A Discovery of Witches is Paranormal Romance for Grown Ups
By mamainjammies on May 31, 2011
Deborah Harkness has done what I’ve wanted other paranormal authors to do… she’s taken vampires and witches and placed them in the center of a story for adults who appreciate a plot. A Discovery of Witches takes what has become the formula for paranormal romantic fiction -- boy vampire meets girl and violence ensues -- and turns it on its head with detailed history, magical revelations and a richly described world in which magic and humanity rarely mix.
In many ways, A Discovery of Witches reminds me of The The Da Vinci Code. There’s an ancient mystery, a society bent on keeping its secrets and an unlikely duo thrown together to prevent conflict. The scholarly aspect is there as well. Where The Da Vinci Code taught the history of the Crusades and Biblical theory, A Discovery of Witches takes on scientific theory, adds enticing tidbits from the Salem witch trials and sets much of the story within the walls of Oxford University’s Bodleian Library.
Diana Bishop is a witch who has turned her back on witchcraft. Matthew Clairmont is a vampire. Together, they are seeking an ancient manuscript that holds the secrets of three types of magical creatures. Others are seeking the manuscript as well, and the group that ultimately controls the manuscript may have the power to control all magic. Sprinkled throughout with historical details from Matthew’s long life as a vampire and insights into magic that throws into question much of what has become ‘common knowledge’ of the paranormal, A Discovery of Witches kept me enthralled.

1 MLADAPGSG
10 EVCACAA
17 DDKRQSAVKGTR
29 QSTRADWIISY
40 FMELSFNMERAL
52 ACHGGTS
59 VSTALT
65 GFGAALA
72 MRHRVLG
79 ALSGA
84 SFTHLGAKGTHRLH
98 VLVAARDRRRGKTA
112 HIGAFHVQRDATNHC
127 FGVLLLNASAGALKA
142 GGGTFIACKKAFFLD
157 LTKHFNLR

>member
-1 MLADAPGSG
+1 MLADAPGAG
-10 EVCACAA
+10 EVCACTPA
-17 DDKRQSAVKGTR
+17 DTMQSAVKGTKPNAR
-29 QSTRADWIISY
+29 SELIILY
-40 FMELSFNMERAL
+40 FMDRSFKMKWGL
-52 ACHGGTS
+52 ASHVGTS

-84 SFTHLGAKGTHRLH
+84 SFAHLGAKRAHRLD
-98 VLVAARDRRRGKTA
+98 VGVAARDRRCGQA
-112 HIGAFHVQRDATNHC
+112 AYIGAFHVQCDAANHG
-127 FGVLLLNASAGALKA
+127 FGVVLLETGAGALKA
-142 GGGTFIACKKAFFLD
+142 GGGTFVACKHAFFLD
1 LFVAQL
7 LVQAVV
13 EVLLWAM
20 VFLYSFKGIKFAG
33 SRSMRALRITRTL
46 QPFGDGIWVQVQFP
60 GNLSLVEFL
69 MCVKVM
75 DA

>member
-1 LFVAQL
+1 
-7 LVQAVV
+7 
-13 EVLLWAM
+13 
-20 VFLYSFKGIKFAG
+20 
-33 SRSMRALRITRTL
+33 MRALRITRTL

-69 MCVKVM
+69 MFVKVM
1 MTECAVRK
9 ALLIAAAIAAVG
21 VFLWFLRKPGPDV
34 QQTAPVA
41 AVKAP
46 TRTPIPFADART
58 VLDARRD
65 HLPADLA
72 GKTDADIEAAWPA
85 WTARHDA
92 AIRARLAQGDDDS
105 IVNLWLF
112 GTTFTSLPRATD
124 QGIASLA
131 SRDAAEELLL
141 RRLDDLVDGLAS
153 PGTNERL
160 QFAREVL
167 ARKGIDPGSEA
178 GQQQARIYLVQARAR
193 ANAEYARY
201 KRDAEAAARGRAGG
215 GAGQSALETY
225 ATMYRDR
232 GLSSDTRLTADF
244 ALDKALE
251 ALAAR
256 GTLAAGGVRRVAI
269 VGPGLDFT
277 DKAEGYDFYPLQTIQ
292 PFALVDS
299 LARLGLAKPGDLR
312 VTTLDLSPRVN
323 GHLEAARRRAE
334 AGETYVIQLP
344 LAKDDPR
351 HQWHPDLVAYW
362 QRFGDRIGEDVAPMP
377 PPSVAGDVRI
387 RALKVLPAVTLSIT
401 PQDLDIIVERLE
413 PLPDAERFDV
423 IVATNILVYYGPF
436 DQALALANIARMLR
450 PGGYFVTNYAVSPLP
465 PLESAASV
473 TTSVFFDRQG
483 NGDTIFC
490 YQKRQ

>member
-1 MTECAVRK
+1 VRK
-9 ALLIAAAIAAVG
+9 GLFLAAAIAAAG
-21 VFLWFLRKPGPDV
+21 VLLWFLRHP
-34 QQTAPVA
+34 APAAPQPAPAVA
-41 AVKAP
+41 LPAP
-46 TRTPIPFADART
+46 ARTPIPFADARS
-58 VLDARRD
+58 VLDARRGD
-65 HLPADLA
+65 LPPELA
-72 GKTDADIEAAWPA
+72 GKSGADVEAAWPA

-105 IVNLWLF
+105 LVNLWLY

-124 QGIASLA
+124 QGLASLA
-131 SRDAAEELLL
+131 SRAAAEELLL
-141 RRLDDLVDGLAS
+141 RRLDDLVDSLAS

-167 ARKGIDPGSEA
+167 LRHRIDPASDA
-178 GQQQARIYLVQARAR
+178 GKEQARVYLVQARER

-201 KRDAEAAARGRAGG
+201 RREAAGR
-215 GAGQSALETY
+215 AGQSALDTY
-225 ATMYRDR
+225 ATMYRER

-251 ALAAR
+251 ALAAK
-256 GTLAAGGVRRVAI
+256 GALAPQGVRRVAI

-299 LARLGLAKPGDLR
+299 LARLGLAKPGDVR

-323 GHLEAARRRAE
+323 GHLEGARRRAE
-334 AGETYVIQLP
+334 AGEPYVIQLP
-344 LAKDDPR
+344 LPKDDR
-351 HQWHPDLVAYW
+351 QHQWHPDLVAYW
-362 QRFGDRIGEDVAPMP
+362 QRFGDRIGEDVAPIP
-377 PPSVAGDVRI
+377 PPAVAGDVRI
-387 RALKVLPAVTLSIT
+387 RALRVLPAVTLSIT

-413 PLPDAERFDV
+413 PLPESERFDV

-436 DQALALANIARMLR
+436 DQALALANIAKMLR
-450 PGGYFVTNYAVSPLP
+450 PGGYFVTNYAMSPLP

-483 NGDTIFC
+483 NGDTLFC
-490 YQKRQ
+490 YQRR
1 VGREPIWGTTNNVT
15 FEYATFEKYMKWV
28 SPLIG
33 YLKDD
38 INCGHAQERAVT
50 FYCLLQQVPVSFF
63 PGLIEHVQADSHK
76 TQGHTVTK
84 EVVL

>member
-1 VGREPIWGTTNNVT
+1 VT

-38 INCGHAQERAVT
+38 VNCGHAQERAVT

The book is a bit light on romance, if you’re used to the teen angst of Twilight or the more bawdy adventures common in today’s paranormal romance genre. But the sweetness of love is there, along with the possessiveness and the uncertainty that adds realism to the relationship between Diana and Matthew.
If I had to specify a negative, I would note that A Discovery of Witches is the first book in the All Souls trilogy. I don’t think Deborah Harkness can write fast enough to satisfy my curiosity about what happens in books two and three.
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